Monday, January 2, 2017

[Book Review] Tap Dancing to Work : Warren Buffett

Frankly, I wouldn't have picked this book in a library, forget about buying it. 
But when Bill Gates writes a compelling review of a book on his site Gates Notes and your wife brings the review to your notice, you better read the book. 

Last weekend, I finished reading "Tap Dancing to Work: Warren Buffett on Practically Everything", compiled by Carol Loomis, editor of Fortune magazine... and am glad I did read it!

Here are some excerpts...

There is never just one cockroach in the kitchen.
~ Warren Buffett in "Tap Dancing to Work", implying that when you notice a defect/bug/fault, almost always many more exist.

You are never right or wrong just because people agree or disagree with you. You are right because your facts are right and your reasoning is correct.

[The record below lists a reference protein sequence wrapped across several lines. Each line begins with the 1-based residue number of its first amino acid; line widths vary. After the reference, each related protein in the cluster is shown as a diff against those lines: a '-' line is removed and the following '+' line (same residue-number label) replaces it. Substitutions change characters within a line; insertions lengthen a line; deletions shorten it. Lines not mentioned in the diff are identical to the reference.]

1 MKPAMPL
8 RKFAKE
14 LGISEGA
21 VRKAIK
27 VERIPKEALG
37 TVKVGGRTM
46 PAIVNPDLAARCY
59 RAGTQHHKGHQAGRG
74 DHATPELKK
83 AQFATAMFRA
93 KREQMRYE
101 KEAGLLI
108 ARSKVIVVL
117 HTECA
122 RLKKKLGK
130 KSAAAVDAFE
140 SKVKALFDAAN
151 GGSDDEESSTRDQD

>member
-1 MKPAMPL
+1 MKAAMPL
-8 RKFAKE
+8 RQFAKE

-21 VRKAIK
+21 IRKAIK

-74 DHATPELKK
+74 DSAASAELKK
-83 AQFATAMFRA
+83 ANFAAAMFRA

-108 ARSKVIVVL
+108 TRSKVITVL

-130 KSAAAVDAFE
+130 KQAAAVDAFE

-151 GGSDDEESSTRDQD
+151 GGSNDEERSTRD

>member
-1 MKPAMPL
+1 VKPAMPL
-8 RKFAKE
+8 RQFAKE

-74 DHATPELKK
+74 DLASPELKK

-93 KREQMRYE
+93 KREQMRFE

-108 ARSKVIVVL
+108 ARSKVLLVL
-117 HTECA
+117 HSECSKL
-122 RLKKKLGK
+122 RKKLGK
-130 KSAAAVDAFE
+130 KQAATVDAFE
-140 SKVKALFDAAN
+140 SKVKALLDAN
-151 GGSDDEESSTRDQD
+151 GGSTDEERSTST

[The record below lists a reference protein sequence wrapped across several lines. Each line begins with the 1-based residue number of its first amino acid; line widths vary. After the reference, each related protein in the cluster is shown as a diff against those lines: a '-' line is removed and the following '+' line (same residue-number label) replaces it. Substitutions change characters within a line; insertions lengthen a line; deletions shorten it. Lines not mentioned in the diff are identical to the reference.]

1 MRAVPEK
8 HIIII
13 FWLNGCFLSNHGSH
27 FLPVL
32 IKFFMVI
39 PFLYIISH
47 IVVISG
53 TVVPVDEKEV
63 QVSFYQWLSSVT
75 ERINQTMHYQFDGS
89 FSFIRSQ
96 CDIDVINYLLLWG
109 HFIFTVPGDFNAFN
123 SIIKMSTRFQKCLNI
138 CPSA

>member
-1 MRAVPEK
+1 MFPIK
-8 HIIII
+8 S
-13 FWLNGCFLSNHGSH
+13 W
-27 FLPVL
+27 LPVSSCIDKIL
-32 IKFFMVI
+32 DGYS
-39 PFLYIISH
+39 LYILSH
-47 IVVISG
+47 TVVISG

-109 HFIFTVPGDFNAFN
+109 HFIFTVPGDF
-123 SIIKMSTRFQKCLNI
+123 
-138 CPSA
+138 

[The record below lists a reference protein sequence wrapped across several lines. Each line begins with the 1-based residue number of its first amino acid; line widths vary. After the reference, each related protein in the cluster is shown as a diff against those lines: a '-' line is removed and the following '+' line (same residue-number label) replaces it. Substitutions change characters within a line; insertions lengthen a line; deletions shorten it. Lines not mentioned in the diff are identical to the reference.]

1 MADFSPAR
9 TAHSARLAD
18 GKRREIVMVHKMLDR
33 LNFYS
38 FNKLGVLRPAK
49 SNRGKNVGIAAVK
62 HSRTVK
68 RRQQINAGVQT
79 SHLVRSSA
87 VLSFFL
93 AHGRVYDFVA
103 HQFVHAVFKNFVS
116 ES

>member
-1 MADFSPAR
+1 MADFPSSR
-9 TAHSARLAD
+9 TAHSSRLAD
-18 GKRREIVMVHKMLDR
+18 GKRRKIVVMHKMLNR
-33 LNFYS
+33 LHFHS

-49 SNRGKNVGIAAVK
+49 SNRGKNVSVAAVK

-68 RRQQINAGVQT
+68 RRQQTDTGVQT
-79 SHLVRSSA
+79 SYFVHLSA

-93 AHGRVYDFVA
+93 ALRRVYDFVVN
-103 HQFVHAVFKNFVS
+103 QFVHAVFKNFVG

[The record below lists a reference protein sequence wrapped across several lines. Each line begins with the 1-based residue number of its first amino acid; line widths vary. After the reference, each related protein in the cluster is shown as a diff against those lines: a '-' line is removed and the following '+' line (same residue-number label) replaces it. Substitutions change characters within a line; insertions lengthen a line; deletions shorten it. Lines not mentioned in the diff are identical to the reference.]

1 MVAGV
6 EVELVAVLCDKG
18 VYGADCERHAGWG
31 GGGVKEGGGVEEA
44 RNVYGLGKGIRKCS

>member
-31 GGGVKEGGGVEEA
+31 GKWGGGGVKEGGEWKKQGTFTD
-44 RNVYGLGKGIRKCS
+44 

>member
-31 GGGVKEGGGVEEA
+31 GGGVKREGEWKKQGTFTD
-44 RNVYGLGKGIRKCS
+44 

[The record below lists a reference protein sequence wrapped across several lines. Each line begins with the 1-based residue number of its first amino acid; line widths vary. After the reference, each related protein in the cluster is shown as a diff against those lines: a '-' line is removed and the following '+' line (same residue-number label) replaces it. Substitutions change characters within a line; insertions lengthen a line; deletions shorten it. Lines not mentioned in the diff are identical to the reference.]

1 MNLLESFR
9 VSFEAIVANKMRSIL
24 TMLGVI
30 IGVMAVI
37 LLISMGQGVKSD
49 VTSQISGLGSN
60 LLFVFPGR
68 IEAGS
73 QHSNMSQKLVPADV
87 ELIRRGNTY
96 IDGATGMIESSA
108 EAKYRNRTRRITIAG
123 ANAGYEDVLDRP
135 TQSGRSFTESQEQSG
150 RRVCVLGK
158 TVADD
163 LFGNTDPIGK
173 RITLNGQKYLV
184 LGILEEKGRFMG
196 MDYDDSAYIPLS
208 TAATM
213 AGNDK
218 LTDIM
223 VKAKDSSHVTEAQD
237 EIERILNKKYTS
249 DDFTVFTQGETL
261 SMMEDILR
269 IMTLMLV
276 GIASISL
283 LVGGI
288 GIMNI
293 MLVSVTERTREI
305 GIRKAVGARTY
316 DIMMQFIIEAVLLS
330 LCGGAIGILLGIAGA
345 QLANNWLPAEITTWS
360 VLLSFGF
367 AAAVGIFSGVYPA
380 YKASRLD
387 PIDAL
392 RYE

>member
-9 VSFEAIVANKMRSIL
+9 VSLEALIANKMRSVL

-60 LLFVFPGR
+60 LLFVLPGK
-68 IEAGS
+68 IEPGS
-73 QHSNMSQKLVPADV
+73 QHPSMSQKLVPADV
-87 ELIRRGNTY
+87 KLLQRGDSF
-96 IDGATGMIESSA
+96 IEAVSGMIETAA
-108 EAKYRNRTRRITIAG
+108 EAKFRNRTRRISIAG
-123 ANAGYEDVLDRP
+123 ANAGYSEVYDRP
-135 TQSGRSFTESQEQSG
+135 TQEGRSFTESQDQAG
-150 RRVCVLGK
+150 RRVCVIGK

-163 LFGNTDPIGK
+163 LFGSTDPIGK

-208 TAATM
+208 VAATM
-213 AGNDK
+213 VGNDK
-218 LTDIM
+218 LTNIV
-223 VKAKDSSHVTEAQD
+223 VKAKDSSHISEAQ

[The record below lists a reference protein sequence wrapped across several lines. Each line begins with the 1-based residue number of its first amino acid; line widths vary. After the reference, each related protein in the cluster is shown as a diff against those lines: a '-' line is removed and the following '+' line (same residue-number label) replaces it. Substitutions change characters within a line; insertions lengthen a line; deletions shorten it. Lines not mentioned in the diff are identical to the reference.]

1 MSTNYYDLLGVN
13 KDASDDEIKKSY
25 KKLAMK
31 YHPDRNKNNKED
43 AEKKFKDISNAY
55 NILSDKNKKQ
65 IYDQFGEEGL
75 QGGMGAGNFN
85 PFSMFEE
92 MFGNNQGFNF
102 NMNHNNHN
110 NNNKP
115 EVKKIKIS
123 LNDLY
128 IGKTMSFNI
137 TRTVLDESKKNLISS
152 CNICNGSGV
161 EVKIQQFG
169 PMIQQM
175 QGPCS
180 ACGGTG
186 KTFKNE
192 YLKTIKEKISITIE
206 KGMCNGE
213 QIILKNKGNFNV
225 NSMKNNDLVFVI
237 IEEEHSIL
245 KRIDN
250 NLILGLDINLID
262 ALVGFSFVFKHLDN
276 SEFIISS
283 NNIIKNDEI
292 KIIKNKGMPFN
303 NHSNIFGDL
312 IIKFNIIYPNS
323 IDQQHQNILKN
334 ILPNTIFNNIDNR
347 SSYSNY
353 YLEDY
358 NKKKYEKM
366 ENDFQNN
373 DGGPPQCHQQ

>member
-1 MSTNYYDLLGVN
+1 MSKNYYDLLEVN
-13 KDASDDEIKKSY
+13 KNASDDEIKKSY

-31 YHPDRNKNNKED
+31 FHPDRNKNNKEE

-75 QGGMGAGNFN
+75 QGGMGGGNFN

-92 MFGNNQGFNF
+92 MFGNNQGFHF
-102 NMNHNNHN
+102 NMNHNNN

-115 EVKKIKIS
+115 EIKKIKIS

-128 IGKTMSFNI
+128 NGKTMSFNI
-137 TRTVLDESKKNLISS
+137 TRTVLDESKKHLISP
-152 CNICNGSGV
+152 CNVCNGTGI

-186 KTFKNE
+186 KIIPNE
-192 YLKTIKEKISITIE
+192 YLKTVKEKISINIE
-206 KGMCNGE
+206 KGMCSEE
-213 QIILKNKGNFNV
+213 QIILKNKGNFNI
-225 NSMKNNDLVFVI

On management:
I have seen too many companies in which the top management should rather focus on managing the business rather than managing each other.

On his senior managers:
Jack and Bill only do two things: Set clear goals and clear obstacles... including themselves. That's just what any manager should do.

On career:
When selecting a career, choose the work that you would do if you were independently wealthy and didn't have to work for a living. 

On success:
Most people have 400-horsepower of IQ or talent and through sheer laziness they make do with 100-hp output. I would rather have a 200-hp engine and get 150-hp through hard work and focus. 

And, here's the last one... 
Why some smart people succeed and most don't? It's because people get in their own way. Success needs talent, focus, hard work and perseverance; but it's also much to do with rational, logical thinking... doing the right thing no matter what the temptation to do otherwise be.And more than anything, success is about your habits and character. I have one small suggestion for you: Write down the names of five successful people you admire and five good habits you'd like to learn from them. Next write down five habits that you really hate in others. If you make those five good habits your own and avoid those five bad ones, you would go a long way to be successful.

Sharing more excerpts would diminish the ROI for those who wish to read it. 

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